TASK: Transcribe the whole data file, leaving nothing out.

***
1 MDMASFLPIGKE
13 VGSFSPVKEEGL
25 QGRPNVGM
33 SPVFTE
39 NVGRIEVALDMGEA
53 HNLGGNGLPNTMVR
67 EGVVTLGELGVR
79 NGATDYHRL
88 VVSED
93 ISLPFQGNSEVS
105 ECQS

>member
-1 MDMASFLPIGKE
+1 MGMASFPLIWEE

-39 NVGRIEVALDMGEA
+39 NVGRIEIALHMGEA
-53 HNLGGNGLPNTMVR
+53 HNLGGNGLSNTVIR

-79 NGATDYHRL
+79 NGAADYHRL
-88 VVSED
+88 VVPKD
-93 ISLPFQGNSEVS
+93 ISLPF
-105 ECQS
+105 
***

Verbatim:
1 MDMASFLPIGKE
13 VGSFSPVKEEGL
25 QGRPNVGM
33 SPVFTE
39 NVGRIEVALDMGEA
53 HNLGGNGLPNTMVR
67 EGVVTLGELGVR
79 NGATDYHRL
88 VVSED
93 ISLPFQGNSEVS
105 ECQS

>member
-1 MDMASFLPIGKE
+1 MGMASFPLIWEE

-39 NVGRIEVALDMGEA
+39 NVGRIEIALHMGEA
-53 HNLGGNGLPNTMVR
+53 HNLGGNGLSNTVIR

-79 NGATDYHRL
+79 NGAADYHRL
-88 VVSED
+88 VVPKD
-93 ISLPFQGNSEVS
+93 ISLPF
-105 ECQS
+105 